Has an easy
undo feature trained us to work at high-speed but low focus?
When it’s always easy to undo and correct, there’s no reason to focus on getting things right, or even thinking things through before doing them.
Handwriting (or typing on a typewriter) a document meant being focused on the task because any mistakes meant ugly cross marks or rewriting the page.
Similarly, working with physical objects – in a carpentry class in college, or cooking a simple dish – required strong focus. A wrong cut in a wood slab meant a wasted slab or a hacked joint. A dish could end up overcooked or unsalted.
But when working on a computer, any errors due to a lack of attention can easily be rectified with a simple undo, removing the need for full focus in the moment.
As we (I) spend more of our time—work and leisure—on computers, we may have trained ourselves to expect the
undo feature everywhere.
This mental training (‘all errors are undoable’) creeps into our non-computer activities and interactions. We may be forgetting to stay fully focused in the moment, to think ahead (before we speak/do), and thus may be becoming more inefficient/incapable than before.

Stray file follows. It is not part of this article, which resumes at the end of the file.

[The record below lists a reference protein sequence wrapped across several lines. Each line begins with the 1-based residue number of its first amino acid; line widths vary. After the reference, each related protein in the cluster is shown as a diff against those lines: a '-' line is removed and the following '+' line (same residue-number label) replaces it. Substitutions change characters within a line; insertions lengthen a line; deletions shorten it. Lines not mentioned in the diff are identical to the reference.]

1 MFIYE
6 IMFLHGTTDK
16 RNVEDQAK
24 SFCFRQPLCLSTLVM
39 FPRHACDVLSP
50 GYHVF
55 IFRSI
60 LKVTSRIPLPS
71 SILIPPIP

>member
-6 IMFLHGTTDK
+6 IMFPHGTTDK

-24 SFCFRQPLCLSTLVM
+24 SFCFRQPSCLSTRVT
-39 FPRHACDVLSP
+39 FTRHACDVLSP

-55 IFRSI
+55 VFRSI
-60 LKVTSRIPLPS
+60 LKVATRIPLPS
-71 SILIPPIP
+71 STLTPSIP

Related: The use-and-throw (disposable) product culture may be the perfect physical accompaniment to our Ctrl+Z generations. If we mess up something due to not paying attention when using it, we can just throw it in the bin and get a new one.
Whereas a couple of decades ago, if we messed up something, we had to either use it like that (uncomfortable) or repair it (more work).